"I like to work on fundamental problems, but also ones with practical applications," explains Bates, whose work has led to 15 issued and pending patents. Other block co-polymers that Bates has made can be used as plastics that bend better in one direction than another. To illustrate, he picks up a thin, square slab of plastic and bends it as if it were rubber. But when he moves his hands to the other two sides of the slab and bends, it resists. A similar material could be made into, say, a plastic bag that doesn't have the same strength in all directions. "Biomedical devices like a balloon catheter might benefit from this," he explains. "Doctors would want it to expand only radially [toward the walls of an artery], not farther down the blood vessel."

Five new regents professors

Five faculty members were named regents professors on June 8, 2007.

Frank Bates, chemical engineering and materials science, Institute of Technology

Richard Leppert, cultural studies and comparative literature, College of Liberal Arts

Elaine Tyler May, American studies and history, College of Liberal Arts

Matt McGue, psychology, College of Liberal Arts

Peter Reich, forest resources, College of Food, Agricultural and Natural Resource Sciences

Their appointments bring the total number of regents professors to 25, en route to 30 by 2010. Currently, each receives a salary stipend of $20,000 per year and an additional $30,000 research stipend. See the news release on their selection for more information.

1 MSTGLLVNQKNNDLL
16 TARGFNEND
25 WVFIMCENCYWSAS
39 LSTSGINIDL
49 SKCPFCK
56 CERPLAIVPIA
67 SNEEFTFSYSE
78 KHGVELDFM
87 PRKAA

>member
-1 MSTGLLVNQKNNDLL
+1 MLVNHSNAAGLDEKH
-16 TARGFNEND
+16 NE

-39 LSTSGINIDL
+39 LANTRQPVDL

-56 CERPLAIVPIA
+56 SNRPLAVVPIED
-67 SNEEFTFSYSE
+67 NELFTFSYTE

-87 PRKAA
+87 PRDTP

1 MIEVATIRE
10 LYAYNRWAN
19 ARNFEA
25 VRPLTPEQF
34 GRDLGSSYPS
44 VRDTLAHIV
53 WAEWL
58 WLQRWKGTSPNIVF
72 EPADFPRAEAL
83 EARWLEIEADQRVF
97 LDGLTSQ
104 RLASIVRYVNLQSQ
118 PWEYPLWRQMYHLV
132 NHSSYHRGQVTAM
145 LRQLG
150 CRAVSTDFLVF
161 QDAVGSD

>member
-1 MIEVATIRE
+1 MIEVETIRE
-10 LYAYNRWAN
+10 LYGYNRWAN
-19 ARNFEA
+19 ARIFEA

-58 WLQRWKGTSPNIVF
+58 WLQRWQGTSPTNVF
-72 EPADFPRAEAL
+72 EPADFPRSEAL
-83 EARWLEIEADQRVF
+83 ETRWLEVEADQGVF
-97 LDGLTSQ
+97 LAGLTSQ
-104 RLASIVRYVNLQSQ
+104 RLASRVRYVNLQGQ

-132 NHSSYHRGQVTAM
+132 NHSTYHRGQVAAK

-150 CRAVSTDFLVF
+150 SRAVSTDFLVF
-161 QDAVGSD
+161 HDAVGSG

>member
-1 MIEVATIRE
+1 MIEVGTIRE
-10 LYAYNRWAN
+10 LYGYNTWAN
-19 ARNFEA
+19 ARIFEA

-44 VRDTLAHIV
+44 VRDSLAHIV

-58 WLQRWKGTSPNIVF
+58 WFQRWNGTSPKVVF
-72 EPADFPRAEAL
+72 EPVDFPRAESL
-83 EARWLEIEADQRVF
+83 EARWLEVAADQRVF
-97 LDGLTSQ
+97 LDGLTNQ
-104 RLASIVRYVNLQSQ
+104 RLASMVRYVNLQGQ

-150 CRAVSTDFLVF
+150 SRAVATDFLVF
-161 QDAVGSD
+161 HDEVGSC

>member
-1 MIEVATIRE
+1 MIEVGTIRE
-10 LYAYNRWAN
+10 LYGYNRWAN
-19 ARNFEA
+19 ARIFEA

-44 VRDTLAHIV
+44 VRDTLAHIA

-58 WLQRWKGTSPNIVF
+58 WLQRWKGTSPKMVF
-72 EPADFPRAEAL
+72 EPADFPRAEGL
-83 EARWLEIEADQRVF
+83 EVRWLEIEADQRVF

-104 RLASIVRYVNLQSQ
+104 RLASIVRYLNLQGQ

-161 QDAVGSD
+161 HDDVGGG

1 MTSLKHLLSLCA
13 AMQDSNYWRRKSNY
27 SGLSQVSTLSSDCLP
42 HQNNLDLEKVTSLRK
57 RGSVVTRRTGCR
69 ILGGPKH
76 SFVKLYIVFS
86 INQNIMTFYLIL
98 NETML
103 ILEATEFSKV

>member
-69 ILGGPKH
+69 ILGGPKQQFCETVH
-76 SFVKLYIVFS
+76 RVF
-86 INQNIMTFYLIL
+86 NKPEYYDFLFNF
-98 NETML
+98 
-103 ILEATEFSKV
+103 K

Another area where Bates and his students have broken ground is in the design of microscopic hollow balls of block co-polymers that are stable in the face of changing temperature and chemical environments. Such "vesicles," if put in the bloodstream, have potential as drug-delivery systems. Or, says Bates, one might put nontoxic fluorescent dyes in the wall of the vesicle. Dyes that emit light in the near-infrared part of the spectrum are ideal because such light penetrates tissue about 100 times better than visual light. If, for example, such vesicles can be made to attach to cancer cells, the light will signal where cancer cells are hiding. "Then, if a surgeon wants to see if a tumor has metastasized to the lymph nodes, he or she can cut out only the affected nodes," Bates says. Bates has also synthesized block co-polymers that, when added to epoxy resin, make the epoxy tougher and less brittle. The material could be used in epoxy coatings on floors, or to coat steel rods in structural concrete so they won't rust if water should penetrate small cracks in the concrete. This work is being commercialized, not just because the material works so well but because it will cost no more than the resin it would replace. "He is currently the leader worldwide" when it comes to block co-polymers, said the late Pierre-Gilles de Gennes, a French physicist and Nobel laureate. Despite all his professional successes, Bates regards his graduate students, especially the 38 who received doctorates under his tutelage, as the source of his greatest pride. But he retains a healthy humility. On a shelf in his office he keeps a breadbox-sized sculpture of marshmallows connected by toothpicks. It reminds him of the time he thought he had figured out the structure of a complex type of block co-polymer. He went home and built the structure with the marshmallows--but it turned out that his ideas were wrong. "Being wrong is just as important as being right, as long as you can accept it and learn from it," he says.